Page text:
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There are many reasons why one decides to invest in a particular investment – promising fundamental outlook, technical signals, emotional attachment, or learning.

 

For example, a few years back my wife and I decided to educate my step-daughter on investing. So, we determined the best way to teach her is to invest in a company that she could follow. Knowing that girls love and can relate to all things Disney, we invested a monetary gift she received in shares of Disney. Since our primary objective was to teach her about the fundamentals of investing, we made the purchase without looking at one piece of analysis.

 

Months later we believed we accomplished our objective. In addition to the excitement of the increasing value in the shares, she also enjoyed walking around DisneyLand, saying she “owned Disney”.

 

Another type of investment analysis that has been growing in popularity over the years, and is much more involved and scientific then my educational example above, is based on investing in socially and environmentally responsible companies. Historically, this investment strategy was referred to as “socially responsible investing” (SRI), in recent years this strategy has evolved to “environmental, social and governance” (ESG) investing.

 

Below we look at the current landscape of SRI/ESG investing, the growing popularity amongst financial advisors and their clients, and look at some of the top performing managers in this space.

 

ESG investing was thrust into the spotlight when President Trump decided to withdraw from the Paris climate agreement. Environmental responsibility and reducing carbon footprints have gained great corporate momentum over the years, even though the announcement made for a somber day around the globe, U.S. participation in the climate accord will not slow the momentum. Investor actions will have a heightened role in corporations reducing carbon footprints, void of government regulation and support.

 

According to EPFR Global, investors continue to pour money into SRI/ESG mutual funds and ETFs (Figure 1). Ending June 21, investors have funneled over $5.4 billion into SRI/ESG funds year-to-date. The withdrawal from the Paris accord didn’t slow flows either, as investors poured an additional $1.35 billion into SRI/ESG funds since June 1.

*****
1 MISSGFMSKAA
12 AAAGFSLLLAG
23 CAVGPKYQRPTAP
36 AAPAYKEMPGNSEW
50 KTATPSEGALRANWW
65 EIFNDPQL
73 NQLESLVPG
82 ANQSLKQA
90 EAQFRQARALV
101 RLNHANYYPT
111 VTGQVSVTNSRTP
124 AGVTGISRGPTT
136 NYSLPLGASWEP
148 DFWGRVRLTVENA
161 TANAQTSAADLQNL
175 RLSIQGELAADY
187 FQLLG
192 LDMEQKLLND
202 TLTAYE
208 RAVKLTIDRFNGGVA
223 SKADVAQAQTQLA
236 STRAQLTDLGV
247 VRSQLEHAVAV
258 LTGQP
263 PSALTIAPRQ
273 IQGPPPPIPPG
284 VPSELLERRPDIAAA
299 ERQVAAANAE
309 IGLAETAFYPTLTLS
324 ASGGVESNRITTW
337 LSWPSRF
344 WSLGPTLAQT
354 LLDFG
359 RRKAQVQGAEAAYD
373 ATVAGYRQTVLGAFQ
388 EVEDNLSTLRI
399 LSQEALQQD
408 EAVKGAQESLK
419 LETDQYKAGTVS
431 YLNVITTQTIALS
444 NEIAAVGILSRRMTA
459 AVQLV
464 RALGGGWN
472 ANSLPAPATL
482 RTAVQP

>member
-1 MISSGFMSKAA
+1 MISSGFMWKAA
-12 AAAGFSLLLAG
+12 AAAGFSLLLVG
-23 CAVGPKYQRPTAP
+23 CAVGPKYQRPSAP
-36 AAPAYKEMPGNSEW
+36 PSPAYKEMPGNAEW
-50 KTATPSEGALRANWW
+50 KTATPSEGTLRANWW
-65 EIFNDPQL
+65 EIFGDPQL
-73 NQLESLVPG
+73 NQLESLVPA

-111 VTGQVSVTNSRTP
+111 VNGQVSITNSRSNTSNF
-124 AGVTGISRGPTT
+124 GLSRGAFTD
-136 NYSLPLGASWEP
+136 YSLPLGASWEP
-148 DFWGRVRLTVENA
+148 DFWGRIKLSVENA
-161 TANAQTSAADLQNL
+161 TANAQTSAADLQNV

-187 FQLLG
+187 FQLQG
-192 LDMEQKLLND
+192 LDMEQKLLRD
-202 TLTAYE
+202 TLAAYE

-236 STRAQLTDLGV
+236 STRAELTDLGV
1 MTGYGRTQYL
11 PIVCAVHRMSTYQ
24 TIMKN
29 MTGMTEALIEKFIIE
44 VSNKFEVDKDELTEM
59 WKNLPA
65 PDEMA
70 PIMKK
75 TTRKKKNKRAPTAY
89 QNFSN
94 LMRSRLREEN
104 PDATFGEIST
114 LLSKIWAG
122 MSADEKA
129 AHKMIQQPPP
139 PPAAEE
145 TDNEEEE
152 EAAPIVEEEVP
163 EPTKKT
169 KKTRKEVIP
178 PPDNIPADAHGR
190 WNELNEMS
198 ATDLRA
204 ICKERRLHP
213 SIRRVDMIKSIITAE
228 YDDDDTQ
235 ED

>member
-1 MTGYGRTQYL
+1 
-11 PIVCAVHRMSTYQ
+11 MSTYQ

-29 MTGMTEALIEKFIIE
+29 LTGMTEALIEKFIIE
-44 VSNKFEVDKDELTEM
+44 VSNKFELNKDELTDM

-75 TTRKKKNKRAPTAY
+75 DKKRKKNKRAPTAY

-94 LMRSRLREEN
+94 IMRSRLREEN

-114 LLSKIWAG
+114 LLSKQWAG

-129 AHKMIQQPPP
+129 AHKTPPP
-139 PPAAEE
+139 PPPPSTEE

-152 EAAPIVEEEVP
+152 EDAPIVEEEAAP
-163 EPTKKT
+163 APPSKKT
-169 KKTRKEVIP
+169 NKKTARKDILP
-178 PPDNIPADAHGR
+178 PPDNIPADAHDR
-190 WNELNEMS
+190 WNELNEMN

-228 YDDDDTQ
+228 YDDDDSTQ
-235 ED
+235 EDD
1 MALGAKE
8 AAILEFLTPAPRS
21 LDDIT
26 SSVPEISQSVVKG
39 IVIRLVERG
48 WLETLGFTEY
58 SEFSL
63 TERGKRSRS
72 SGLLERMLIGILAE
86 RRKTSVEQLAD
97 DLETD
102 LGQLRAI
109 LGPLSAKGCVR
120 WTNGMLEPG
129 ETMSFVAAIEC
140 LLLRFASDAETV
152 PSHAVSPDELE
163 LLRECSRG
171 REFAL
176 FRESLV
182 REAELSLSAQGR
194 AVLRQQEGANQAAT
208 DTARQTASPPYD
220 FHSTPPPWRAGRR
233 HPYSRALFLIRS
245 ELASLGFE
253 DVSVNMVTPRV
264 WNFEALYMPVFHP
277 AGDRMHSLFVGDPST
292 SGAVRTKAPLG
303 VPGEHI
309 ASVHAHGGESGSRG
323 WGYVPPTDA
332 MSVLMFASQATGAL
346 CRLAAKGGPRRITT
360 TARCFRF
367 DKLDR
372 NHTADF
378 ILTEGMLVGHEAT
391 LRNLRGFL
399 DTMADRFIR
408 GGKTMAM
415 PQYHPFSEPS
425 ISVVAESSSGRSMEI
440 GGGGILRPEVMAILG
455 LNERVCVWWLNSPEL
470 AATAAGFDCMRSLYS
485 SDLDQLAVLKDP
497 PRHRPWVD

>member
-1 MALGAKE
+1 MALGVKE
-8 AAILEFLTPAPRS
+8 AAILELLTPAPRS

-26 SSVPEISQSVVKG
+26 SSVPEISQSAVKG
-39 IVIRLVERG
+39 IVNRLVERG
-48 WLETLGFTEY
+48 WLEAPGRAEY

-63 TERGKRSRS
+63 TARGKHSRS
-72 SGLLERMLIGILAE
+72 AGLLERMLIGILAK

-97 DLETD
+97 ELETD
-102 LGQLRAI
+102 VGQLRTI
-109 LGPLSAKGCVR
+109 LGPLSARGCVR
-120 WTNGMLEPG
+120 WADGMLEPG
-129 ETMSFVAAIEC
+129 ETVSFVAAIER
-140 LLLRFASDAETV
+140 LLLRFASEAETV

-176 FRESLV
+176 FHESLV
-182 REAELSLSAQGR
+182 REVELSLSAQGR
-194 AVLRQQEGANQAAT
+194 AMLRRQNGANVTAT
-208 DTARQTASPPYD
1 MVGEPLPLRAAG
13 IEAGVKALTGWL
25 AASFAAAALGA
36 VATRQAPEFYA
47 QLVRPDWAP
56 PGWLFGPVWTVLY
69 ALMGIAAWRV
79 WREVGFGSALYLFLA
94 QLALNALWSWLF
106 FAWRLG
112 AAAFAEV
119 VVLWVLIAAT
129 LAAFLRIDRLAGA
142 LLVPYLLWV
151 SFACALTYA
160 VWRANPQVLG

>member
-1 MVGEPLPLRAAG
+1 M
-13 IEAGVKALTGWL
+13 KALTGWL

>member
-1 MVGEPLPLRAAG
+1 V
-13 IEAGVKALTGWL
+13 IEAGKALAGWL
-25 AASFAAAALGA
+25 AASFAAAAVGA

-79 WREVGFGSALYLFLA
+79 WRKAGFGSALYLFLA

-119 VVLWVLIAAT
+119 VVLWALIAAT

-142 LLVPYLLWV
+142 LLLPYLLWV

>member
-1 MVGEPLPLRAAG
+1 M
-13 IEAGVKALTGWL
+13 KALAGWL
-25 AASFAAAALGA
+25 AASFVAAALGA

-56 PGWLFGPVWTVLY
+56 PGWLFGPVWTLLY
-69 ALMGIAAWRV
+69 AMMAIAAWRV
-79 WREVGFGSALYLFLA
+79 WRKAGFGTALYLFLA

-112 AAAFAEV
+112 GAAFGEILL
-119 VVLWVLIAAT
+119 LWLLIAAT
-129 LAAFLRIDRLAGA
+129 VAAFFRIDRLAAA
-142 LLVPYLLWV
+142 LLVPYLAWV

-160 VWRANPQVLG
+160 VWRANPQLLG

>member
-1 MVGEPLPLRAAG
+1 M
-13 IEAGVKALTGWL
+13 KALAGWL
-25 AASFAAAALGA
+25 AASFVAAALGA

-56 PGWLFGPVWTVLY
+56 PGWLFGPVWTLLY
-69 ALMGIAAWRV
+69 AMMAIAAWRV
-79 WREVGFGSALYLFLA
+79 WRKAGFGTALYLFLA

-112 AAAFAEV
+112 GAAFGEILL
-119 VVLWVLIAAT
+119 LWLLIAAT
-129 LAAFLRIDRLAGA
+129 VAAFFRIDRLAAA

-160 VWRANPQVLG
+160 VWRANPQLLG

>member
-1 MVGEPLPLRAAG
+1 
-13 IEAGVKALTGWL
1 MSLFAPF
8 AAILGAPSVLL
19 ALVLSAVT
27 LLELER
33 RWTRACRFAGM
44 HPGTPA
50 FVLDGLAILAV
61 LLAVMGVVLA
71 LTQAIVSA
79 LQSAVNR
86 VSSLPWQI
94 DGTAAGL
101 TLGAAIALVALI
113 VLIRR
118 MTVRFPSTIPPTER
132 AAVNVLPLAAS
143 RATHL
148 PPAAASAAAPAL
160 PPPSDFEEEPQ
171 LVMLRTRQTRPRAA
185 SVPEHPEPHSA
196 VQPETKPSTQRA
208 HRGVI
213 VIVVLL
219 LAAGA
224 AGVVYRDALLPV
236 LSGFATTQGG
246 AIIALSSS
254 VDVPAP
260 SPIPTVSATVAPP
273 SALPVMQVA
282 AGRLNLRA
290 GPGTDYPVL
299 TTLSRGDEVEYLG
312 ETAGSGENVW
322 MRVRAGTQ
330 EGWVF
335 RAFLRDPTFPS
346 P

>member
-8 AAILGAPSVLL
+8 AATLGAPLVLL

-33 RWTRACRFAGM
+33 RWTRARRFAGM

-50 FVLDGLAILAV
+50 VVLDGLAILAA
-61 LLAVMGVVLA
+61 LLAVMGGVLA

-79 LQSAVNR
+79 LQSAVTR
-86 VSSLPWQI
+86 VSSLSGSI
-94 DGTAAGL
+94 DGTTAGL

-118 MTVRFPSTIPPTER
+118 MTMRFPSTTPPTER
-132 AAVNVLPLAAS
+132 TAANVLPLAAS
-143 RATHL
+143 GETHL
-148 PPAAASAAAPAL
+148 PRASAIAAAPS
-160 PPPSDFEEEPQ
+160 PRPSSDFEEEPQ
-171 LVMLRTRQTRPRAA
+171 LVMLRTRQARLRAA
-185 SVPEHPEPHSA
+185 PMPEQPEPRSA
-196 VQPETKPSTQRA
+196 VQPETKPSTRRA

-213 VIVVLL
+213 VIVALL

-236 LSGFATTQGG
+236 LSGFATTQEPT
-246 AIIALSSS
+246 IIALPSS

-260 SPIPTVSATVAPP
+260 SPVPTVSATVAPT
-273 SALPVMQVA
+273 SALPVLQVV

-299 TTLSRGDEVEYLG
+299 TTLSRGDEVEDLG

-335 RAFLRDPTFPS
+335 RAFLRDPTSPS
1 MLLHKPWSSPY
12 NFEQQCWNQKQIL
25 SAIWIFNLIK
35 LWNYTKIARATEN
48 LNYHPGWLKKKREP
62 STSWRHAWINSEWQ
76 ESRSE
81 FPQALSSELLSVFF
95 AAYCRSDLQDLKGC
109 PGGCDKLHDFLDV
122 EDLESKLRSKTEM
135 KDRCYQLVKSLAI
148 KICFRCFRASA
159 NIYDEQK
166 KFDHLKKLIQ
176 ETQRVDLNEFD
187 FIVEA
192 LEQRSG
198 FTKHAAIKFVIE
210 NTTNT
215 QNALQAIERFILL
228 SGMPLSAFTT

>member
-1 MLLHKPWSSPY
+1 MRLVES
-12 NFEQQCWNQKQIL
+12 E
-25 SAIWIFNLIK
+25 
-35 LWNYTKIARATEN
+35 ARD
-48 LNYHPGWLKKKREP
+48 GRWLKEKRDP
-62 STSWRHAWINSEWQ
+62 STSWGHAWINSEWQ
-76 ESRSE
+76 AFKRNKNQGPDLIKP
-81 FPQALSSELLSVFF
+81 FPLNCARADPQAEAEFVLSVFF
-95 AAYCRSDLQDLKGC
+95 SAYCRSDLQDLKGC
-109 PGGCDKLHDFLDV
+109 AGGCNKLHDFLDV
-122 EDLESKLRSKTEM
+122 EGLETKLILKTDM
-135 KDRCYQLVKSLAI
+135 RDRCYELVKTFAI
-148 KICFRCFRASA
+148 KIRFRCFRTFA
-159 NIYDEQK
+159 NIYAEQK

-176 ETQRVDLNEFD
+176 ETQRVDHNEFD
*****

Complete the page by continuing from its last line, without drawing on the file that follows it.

Figure 1

In a recent Wealthmanagement.com survey,[1] over 600 financial advisors provided insight on the driving forces behind the demand for SRI/ESG investing. 65% of the respondents said they offer SRI options to their clients, with most of the demand being driven by Millennials. Environmental concerns are the number one concern driving clients to SRI funds, followed by human rights and traditional negative screens such as guns, tobacco, and gambling.

 

The number of SRI/ESG investment options for individuals is also growing. In the same Wealthmanagement.com survey, financial advisors were asked what investment vehicles do they use to gain exposure to SRI/ESG strategies. Mutual funds are the most commonly used product at 77%, while ETFs (40%) and separately managed accounts (28%) were also mentioned. Not only are SRI/ESG investments growing in popularity, so are separately managed accounts (SMA).

 

When looking at the inherent benefits of SMA’s - increased transparency and customization, professional investment management, and enhanced tax strategies - one can see why SMA’s are an ideal investment vehicle for investors looking to invest in environmentally conscious companies. Investors may have different ideas of what constitutes a socially and/or environmentally conscious company, so the transparency and customizability of SMA’s helps with the ambiguity of SRI/ESG classifications.  

 

In figure 2, we display some of the top performing SRI/ESG managers over the past five years from the PSN Global Manager Neighborhood database. As you can see, these strategies hold their own based on return, risk, and return-risk metrics against the broad, S&P 500 index.

 


Figure 2

Individuals and corporations alike are putting a greater emphasis on reducing their carbon footprint, which provides investment opportunities for investors. As you can see from figure 2, investment management companies are listening, as they are providing investors with an expanding array of compelling stories.

 

Today’s investment world is evolving to make it easier and more accessible for financial advisors to help their clients achieve their investment objectives. Just like how SRI has evolved into ESG, investment analysis methodologies have also evolved, so have our family discussions regarding investing. They have morphed from, “wow, look how much Disney is worth” to, “why didn’t you invest in Amazon?”  Ahhh.. lesson learned. 


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